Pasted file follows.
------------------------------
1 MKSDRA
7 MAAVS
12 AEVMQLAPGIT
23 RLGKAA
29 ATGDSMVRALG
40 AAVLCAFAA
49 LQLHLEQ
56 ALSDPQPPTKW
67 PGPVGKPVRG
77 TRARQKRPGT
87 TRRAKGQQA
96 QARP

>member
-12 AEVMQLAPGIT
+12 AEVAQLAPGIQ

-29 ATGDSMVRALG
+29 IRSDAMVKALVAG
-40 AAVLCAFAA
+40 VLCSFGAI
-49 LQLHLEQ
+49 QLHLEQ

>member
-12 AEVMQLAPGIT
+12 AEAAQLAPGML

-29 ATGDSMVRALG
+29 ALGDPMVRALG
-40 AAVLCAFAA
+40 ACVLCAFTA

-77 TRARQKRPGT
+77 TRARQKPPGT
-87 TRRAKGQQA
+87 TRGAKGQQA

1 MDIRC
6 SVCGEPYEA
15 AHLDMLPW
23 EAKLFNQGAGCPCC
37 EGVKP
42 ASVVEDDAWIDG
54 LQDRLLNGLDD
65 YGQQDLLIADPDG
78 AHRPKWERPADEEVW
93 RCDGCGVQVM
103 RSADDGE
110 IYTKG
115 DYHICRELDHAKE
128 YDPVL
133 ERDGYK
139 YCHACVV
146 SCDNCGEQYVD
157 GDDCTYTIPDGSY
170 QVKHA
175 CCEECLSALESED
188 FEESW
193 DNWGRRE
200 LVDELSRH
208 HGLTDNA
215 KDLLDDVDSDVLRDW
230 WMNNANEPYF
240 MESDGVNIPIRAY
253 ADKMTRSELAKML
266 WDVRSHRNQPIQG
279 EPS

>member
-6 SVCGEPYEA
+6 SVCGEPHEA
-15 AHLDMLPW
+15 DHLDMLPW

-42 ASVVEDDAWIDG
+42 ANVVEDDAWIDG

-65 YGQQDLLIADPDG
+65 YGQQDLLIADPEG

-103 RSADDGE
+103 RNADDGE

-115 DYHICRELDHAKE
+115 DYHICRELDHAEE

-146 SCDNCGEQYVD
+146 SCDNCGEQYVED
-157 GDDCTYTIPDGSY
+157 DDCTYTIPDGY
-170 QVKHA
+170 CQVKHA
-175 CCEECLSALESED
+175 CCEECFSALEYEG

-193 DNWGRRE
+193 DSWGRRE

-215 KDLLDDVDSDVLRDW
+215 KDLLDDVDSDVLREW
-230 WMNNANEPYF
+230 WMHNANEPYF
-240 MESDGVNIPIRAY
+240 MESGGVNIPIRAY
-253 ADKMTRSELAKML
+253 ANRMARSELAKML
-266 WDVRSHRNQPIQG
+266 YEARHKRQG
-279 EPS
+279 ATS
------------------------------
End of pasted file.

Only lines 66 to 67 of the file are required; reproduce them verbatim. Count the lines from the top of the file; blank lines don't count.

-15 AHLDMLPW
+15 DHLDMLPW